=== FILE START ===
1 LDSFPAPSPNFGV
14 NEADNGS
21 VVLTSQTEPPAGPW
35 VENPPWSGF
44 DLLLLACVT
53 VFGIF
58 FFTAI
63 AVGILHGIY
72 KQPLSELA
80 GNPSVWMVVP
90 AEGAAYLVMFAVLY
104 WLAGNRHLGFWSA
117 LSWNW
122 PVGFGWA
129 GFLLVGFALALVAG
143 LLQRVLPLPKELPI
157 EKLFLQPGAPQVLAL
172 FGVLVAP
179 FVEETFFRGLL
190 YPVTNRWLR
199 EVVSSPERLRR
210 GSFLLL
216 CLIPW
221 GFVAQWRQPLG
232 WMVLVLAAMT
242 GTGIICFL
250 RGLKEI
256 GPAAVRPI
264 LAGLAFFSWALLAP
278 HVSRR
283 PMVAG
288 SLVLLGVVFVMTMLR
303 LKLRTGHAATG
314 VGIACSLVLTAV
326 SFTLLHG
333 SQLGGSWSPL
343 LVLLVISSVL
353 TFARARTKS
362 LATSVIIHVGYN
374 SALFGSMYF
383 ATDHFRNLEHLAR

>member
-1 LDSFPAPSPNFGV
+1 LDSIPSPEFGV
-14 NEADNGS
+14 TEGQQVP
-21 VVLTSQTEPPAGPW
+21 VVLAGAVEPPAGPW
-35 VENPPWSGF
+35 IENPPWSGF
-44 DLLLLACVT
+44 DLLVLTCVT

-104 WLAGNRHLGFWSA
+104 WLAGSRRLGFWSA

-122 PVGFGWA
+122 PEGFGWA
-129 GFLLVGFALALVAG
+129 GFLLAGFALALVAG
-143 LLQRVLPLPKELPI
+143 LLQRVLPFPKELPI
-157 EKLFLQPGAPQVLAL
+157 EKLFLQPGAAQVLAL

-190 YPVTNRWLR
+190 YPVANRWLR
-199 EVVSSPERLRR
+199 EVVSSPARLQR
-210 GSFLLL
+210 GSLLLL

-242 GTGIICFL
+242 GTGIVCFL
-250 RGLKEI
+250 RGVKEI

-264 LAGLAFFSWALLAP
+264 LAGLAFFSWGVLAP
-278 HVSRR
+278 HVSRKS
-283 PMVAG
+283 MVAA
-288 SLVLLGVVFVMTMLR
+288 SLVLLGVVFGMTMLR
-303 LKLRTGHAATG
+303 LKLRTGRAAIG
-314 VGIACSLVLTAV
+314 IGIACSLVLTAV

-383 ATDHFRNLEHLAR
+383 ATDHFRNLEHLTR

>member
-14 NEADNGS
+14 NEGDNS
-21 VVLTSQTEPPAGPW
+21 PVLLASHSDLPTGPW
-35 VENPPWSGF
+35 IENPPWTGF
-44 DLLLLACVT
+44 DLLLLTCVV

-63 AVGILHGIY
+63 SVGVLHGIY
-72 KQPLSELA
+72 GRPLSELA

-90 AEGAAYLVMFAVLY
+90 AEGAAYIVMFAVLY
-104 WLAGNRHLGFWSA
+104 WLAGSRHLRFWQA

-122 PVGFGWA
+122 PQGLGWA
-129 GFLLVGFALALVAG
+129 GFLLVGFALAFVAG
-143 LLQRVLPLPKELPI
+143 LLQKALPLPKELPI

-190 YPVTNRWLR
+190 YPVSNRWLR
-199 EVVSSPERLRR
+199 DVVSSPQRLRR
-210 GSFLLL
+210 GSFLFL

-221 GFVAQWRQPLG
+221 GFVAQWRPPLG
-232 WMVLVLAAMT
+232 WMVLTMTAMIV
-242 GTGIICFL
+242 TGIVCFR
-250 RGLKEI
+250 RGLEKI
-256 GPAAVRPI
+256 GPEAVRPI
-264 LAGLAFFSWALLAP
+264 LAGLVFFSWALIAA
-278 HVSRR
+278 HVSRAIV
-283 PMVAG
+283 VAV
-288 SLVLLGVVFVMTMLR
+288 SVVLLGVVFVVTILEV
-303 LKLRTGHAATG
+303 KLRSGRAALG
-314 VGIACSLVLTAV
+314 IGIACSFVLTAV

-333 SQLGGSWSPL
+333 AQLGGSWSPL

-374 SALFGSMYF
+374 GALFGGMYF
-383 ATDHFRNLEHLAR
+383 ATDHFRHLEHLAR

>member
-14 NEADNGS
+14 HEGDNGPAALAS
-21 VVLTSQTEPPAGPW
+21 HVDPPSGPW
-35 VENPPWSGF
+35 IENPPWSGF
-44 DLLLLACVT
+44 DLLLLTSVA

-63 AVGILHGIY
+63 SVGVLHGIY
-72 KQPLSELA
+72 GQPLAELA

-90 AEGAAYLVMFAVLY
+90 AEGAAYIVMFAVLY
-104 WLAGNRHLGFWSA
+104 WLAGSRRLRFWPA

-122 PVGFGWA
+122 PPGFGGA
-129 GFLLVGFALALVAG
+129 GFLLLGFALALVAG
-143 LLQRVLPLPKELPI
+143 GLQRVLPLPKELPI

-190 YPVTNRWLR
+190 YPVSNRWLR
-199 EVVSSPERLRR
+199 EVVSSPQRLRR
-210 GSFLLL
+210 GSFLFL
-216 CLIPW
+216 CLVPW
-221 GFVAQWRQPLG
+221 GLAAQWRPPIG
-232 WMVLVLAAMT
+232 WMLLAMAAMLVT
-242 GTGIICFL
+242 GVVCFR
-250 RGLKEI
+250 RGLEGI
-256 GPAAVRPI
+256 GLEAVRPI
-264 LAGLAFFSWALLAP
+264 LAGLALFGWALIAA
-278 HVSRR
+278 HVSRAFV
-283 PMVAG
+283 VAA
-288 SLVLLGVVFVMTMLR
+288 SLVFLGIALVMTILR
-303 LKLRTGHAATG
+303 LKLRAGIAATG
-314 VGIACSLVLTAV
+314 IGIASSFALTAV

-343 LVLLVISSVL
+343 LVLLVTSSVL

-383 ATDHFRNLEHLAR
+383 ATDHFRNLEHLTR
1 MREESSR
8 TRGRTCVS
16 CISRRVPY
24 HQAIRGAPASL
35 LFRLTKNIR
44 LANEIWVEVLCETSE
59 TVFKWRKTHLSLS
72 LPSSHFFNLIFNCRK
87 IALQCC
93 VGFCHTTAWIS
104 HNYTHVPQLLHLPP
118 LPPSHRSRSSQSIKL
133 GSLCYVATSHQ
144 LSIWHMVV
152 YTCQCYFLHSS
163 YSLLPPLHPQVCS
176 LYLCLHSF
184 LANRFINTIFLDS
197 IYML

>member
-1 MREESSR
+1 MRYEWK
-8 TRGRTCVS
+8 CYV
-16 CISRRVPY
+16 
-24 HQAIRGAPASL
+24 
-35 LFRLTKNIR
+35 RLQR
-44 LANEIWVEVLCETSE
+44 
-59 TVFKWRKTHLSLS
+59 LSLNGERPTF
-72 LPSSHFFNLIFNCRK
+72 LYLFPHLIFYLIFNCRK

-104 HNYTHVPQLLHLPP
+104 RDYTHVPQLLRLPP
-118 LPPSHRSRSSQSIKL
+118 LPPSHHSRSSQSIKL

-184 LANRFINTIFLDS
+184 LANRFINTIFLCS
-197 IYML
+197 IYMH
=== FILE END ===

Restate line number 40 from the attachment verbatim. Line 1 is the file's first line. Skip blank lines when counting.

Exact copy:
374 SALFGSMYF